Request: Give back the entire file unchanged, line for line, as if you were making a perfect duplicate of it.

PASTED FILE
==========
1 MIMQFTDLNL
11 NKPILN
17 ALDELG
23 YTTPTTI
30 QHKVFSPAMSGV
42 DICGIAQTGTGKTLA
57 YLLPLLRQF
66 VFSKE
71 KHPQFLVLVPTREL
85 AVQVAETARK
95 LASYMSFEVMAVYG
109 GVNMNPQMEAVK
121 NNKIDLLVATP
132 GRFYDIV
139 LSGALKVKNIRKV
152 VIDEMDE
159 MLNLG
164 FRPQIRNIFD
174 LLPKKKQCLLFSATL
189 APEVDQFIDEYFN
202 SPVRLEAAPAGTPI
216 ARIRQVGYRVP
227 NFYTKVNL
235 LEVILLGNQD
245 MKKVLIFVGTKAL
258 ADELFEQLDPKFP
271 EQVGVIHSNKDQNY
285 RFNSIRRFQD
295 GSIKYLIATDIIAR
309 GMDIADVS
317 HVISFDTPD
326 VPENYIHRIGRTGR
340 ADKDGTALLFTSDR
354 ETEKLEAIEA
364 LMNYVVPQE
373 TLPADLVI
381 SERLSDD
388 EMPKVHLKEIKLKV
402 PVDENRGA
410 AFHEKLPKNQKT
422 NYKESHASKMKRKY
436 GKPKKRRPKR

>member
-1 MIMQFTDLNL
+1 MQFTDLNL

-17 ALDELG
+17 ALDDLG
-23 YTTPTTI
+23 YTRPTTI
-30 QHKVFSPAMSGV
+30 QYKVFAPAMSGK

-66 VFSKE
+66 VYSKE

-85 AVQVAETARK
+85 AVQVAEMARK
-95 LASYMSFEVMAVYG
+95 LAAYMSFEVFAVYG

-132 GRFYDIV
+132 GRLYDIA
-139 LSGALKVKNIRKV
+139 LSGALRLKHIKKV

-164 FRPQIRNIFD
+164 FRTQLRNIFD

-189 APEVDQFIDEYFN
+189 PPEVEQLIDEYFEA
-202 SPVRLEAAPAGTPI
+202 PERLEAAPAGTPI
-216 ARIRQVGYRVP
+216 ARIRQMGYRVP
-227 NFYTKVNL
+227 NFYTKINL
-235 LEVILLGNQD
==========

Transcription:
1 MIMQFTDLNL
11 NKPILN
17 ALDELG
23 YTTPTTI
30 QHKVFSPAMSGV
42 DICGIAQTGTGKTLA
57 YLLPLLRQF
66 VFSKE
71 KHPQFLVLVPTREL
85 AVQVAETARK
95 LASYMSFEVMAVYG
109 GVNMNPQMEAVK
121 NNKIDLLVATP
132 GRFYDIV
139 LSGALKVKNIRKV
152 VIDEMDE
159 MLNLG
164 FRPQIRNIFD
174 LLPKKKQCLLFSATL
189 APEVDQFIDEYFN
202 SPVRLEAAPAGTPI
216 ARIRQVGYRVP
227 NFYTKVNL
235 LEVILLGNQD
245 MKKVLIFVGTKAL
258 ADELFEQLDPKFP
271 EQVGVIHSNKDQNY
285 RFNSIRRFQD
295 GSIKYLIATDIIAR
309 GMDIADVS
317 HVISFDTPD
326 VPENYIHRIGRTGR
340 ADKDGTALLFTSDR
354 ETEKLEAIEA
364 LMNYVVPQE
373 TLPADLVI
381 SERLSDD
388 EMPKVHLKEIKLKV
402 PVDENRGA
410 AFHEKLPKNQKT
422 NYKESHASKMKRKY
436 GKPKKRRPKR

>member
-1 MIMQFTDLNL
+1 MQFTDLNL

-17 ALDELG
+17 ALDDLG
-23 YTTPTTI
+23 YTRPTTI
-30 QHKVFSPAMSGV
+30 QYKVFAPAMSGK

-66 VFSKE
+66 VYSKE

-85 AVQVAETARK
+85 AVQVAEMARK
-95 LASYMSFEVMAVYG
+95 LAAYMSFEVFAVYG

-132 GRFYDIV
+132 GRLYDIA
-139 LSGALKVKNIRKV
+139 LSGALRLKHIKKV

-164 FRPQIRNIFD
+164 FRTQLRNIFD

-189 APEVDQFIDEYFN
+189 PPEVEQLIDEYFEA
-202 SPVRLEAAPAGTPI
+202 PERLEAAPAGTPI
-216 ARIRQVGYRVP
+216 ARIRQMGYRVP
-227 NFYTKVNL
+227 NFYTKINL
-235 LEVILLGNQD